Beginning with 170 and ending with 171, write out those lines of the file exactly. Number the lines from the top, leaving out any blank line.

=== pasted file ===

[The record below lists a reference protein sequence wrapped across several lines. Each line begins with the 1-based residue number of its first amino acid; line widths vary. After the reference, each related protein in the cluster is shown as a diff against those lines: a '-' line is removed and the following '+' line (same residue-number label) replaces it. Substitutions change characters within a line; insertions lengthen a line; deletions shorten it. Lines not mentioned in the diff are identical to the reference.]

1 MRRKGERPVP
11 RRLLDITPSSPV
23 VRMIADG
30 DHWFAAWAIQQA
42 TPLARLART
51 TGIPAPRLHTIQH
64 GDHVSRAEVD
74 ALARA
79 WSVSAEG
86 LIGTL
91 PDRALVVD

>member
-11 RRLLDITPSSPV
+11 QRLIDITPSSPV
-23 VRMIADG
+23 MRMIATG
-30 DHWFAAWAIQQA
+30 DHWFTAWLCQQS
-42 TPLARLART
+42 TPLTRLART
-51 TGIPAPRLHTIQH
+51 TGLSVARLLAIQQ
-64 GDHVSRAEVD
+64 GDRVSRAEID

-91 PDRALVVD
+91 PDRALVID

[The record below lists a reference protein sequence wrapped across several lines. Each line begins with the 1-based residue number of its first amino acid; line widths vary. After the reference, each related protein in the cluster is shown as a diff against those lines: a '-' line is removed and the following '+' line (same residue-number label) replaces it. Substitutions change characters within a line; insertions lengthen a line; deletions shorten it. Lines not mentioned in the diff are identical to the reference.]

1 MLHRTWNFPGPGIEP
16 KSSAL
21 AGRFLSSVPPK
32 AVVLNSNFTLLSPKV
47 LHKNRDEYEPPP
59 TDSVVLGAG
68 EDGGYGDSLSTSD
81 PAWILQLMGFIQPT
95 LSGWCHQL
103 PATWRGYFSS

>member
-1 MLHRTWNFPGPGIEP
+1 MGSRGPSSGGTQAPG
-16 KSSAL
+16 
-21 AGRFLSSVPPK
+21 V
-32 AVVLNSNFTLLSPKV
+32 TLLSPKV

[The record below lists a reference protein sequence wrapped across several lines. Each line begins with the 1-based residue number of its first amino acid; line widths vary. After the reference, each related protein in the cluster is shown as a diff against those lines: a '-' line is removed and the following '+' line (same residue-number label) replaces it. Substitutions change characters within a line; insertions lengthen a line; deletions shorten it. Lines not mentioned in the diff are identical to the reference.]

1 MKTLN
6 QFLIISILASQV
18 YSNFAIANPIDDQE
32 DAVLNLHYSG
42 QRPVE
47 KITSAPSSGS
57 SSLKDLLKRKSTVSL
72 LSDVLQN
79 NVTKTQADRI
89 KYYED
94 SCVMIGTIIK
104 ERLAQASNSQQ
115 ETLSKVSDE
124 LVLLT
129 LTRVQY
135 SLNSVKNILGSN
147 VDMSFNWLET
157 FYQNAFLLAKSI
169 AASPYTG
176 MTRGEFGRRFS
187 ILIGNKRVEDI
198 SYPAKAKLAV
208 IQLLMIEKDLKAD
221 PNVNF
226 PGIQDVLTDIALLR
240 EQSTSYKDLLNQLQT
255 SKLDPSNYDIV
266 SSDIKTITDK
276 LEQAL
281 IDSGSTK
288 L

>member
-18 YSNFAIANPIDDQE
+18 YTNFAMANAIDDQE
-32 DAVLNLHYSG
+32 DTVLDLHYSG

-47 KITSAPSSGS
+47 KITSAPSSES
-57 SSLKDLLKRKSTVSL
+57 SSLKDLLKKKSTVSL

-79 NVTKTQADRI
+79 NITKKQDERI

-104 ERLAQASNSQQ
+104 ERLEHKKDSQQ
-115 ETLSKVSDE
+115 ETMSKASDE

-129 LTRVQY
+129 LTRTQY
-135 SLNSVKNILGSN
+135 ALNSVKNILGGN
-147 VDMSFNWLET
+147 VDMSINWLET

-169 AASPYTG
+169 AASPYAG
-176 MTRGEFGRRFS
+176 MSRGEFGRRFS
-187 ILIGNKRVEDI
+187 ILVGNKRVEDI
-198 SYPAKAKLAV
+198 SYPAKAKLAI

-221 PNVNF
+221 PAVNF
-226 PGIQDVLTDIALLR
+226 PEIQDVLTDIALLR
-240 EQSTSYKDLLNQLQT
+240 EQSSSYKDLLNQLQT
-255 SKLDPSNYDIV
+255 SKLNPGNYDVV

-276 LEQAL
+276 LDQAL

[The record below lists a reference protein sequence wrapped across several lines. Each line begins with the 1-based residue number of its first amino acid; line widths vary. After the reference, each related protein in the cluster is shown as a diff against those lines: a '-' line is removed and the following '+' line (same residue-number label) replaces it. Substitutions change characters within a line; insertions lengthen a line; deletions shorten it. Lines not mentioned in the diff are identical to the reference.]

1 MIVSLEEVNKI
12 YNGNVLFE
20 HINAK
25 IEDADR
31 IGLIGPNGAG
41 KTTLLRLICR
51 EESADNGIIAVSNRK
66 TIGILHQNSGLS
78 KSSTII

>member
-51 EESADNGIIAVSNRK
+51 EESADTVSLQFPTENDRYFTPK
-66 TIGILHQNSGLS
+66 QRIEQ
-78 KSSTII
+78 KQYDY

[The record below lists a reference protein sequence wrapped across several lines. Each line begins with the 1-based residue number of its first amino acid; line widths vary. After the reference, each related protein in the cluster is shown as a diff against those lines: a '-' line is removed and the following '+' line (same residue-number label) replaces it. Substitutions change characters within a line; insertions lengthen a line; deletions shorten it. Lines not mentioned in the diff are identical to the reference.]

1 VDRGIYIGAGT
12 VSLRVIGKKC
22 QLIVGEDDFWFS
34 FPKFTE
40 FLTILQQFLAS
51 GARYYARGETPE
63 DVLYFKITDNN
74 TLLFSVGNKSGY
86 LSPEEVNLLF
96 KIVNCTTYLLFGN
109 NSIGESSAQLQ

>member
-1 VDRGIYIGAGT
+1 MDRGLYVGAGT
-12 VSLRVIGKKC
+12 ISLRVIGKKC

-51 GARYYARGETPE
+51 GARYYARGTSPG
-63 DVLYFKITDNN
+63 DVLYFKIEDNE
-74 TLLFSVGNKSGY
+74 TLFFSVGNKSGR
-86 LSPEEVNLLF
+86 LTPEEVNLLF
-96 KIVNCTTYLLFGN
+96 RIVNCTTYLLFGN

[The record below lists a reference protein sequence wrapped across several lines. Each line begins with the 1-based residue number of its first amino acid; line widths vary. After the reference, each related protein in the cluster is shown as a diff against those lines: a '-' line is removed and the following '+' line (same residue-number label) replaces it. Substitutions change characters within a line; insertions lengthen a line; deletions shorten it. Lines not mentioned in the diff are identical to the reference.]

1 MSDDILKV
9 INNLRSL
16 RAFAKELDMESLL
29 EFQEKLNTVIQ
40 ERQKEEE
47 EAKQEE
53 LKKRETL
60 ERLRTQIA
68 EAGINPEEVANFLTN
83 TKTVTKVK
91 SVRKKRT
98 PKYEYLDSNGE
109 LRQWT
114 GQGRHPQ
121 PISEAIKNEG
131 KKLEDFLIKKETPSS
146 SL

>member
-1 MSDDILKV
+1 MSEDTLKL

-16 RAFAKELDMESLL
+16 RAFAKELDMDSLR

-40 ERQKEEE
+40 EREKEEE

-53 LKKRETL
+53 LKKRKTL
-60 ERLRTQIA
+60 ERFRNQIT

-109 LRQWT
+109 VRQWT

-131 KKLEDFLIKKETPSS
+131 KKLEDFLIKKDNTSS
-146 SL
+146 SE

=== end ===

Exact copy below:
53 LKKRETL
60 ERLRTQIA